Political economy was still sleeping in the womb of futurity. Diabolus was unable to hasten its birth, and an experiment which Bunyan thought would certainly have succeeded was not to be tried. The Deus ex Machinā appeared with its flaming sword. The Doubting army was cut to pieces, and Mansoul was saved. Again, however, the work was imperfectly done. Diabolus, like the bad genius in the fairy tale, survived for fresh mischief. Diabolus flew off again to Hell Gate, and was soon at the head of a new host; part composed of fugitive Doubters whom lie rallied, and part of a new set of enemies called Blood-men, by whom we are to understand persecutors, "a people from a land that lay under the Dog Star." "Captain Pope" was chief of the Bloodmen. His escutcheon "was the stake, the flame, and good men in it." The Bloodmen had done Diabolus wonderful service in time past. "Once they had forced Emmanuel out of the Kingdom of the Universe, and why, thought he, might they not do it again?"

Emmanuel did not this time go in person to the encounter. It was enough to send his captains. The Doubters fled at the first onset. "The Bloodmen, when they saw that no Emmanuel was in the field, concluded that no Emmanuel was in Mansoul. Wherefore, they, looking upon what the captains did to be, as they called it, a fruit of the extravagancy of their wild and foolish fancies, rather despised them than feared them." "They proved, nevertheless, chicken-hearted, when they saw themselves matched and equalled." The chiefs were taken prisoners, and brought to trial like Atheism and his companions, and so, with an address from the Prince, the story comes to a close.

Thus at last The Holy War ends, or seems to end. It is as if Bunyan had wished to show that though the converted Christian was still liable to the assaults of Satan, and even to be beaten down and overcome by him, his state was never afterwards so desperate as it had been before the redemption, and that he had assistance ready at hand to save him when near extremity. But the reader whose desire it is that good shall triumph, and evil be put to shame and overthrown, remains but partially satisfied; and the last conflict and its issues leave Mansoul still subject to fresh attacks. Diabolus was still at large. Carnal Sense broke prison, and continued to lurk in the town. Unbelief "was a nimble Jack: him they could never lay hold of, though they attempted to do it often." Unbelief remained in Mansoul till the time that Mansoul ceased to dwell in the country of the Universe; and where Unbelief was, Diabolus would not be without a friend to open the gates to him. Bunyan says, indeed, that "he was stoned as often as he showed himself in the streets." He shows himself in the streets much at his ease in these days of ours after two more centuries.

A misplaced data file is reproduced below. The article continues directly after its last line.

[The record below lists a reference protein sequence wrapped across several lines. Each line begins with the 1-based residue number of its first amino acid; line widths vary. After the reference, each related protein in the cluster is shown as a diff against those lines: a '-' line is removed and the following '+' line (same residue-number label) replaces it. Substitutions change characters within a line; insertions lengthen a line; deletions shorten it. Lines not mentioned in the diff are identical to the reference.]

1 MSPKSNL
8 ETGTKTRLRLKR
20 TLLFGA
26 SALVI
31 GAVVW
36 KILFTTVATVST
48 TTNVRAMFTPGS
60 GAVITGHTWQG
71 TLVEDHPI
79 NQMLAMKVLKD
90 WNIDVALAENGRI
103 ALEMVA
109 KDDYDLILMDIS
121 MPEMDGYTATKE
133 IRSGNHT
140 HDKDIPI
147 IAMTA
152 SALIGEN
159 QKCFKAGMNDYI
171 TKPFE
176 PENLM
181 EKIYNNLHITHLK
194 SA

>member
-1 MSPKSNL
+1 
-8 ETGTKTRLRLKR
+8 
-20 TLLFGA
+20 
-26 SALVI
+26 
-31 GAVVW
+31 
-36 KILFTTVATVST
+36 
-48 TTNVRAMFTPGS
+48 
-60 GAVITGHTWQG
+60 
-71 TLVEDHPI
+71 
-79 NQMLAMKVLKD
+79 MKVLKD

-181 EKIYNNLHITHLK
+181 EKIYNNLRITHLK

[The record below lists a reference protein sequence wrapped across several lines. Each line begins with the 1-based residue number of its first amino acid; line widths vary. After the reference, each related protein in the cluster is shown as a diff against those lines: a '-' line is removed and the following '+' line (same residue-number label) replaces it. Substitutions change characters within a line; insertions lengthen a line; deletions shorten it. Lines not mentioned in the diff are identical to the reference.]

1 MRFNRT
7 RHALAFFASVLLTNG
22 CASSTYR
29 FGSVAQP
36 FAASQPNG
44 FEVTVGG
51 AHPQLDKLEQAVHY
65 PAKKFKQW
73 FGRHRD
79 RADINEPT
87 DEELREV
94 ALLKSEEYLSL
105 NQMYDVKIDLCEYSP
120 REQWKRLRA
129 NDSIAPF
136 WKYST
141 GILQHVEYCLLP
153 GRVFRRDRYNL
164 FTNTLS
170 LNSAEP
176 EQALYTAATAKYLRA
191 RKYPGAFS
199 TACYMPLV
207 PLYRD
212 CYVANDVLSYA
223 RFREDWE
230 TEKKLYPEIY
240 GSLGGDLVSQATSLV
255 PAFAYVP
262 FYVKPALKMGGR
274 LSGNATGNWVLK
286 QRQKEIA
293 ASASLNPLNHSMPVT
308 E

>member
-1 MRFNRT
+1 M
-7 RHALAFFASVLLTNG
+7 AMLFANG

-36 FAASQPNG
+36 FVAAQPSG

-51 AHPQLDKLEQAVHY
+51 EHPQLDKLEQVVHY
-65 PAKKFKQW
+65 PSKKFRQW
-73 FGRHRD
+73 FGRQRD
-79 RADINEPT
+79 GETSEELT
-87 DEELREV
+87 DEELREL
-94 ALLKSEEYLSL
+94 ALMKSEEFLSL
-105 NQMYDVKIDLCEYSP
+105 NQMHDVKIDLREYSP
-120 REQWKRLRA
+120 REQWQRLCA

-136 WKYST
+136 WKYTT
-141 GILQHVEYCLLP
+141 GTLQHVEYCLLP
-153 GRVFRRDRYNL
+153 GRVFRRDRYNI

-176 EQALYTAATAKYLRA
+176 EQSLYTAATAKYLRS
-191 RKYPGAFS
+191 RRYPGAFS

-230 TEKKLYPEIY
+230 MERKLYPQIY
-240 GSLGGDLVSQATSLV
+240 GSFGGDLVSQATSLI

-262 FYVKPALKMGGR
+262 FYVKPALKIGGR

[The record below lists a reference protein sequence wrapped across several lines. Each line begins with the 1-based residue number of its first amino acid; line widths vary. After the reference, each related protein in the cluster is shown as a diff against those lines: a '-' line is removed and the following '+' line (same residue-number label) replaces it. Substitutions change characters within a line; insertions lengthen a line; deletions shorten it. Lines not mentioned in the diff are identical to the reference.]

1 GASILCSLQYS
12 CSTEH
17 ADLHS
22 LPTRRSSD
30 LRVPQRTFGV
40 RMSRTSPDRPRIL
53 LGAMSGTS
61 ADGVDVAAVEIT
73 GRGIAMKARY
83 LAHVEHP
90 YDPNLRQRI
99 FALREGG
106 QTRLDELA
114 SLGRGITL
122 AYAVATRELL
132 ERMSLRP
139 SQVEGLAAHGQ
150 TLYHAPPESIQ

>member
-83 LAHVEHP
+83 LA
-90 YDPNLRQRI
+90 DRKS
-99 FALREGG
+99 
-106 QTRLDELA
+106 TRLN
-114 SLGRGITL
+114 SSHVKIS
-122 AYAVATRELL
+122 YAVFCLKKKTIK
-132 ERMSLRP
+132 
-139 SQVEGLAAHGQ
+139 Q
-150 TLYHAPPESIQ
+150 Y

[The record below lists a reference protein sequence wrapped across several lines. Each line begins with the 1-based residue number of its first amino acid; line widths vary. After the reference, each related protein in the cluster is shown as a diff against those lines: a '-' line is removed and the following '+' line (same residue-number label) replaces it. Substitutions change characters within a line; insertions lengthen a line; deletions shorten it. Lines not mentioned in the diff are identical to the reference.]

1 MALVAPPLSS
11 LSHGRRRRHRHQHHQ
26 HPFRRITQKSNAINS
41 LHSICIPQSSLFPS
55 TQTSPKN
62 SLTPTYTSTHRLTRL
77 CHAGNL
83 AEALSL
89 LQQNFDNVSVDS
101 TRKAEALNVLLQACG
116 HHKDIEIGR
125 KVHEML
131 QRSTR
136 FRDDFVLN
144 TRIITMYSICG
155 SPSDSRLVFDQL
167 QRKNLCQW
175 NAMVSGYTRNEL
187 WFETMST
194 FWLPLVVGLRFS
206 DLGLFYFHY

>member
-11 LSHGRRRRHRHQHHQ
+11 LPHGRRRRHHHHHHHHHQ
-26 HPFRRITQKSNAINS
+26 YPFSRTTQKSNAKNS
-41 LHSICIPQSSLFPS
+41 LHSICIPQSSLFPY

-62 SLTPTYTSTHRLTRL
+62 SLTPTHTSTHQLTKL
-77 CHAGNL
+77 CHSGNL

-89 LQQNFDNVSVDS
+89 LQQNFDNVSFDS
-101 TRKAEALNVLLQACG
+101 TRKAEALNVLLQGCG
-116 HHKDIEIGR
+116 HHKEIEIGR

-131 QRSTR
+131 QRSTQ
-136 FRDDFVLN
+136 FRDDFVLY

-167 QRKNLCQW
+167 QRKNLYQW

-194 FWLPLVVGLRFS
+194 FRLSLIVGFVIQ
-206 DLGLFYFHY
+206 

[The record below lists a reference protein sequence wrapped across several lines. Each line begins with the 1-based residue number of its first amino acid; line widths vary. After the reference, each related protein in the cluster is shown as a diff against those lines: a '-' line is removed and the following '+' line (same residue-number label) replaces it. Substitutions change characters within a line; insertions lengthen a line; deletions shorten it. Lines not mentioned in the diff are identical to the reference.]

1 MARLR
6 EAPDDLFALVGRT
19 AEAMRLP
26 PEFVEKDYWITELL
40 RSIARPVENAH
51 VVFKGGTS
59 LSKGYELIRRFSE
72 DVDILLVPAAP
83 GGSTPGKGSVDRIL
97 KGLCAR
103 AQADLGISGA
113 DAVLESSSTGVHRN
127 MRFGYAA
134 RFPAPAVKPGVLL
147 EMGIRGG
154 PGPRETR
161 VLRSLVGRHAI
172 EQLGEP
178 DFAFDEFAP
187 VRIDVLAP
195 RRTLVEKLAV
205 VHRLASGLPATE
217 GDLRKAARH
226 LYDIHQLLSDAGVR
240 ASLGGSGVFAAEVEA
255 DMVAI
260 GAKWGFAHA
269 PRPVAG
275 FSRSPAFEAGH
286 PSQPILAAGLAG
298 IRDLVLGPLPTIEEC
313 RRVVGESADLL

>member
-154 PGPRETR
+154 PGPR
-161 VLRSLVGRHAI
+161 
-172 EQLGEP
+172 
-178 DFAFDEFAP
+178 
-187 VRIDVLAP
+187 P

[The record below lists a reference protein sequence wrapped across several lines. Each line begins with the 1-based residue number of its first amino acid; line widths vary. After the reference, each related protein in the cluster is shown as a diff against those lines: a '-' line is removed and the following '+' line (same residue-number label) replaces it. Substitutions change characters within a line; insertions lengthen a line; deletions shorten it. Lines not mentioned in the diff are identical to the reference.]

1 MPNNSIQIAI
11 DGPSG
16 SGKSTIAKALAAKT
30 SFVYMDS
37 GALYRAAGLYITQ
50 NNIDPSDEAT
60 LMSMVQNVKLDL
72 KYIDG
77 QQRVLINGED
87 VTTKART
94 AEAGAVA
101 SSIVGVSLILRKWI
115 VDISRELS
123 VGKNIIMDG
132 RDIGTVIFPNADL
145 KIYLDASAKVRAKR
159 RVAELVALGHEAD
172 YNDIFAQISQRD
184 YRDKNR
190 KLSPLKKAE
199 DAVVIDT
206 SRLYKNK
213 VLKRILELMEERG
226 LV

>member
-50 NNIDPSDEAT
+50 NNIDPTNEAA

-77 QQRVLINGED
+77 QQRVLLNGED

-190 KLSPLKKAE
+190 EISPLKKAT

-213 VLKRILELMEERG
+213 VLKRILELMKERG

Here lies the real weakness of The Holy War. It may be looked at either as the war in the soul of each sinner that is saved, or as the war for the deliverance of humanity. Under the first aspect it leaves out of sight the large majority of mankind who are not supposed to be saved, and out of whom, therefore, Diabolus is not driven at all. Under the other aspect the struggle is still unfinished; the last act of the drama has still to be played, and we know not what the conclusion is to be.

To attempt to represent it, therefore, as a work of art, with a beginning, a middle, and an end, is necessarily a failure. The mysteries and contradictions which the Christian revelation leaves unsolved are made tolerable to us by Hope. We are prepared to find in religion many things which we cannot understand; and difficulties do not perplex us so long as they remain in a form to which we are accustomed. To emphasise the problem by offering it to us in an allegory, of which we are presumed to possess a key, serves only to revive Man Friday's question, or the old dilemma which neither intellect nor imagination has ever dealt with successfully. "Deus aut non vult tollere mala, aut nequit. Si non vult non est bonus. Si nequit non est omnipotens." It is wiser to confess with Butler that "there may be necessities in the nature of things which we are not acquainted with."


[1] Bunyan says, in a marginal note, that by this palace he means the heart.

[2] The body.

[3] The heart.

[4] Fears.

[5] The Scriptures.

[6] The heart.

[7] The Flesh.


Next: Chapter IX. The Pilgrim's Progress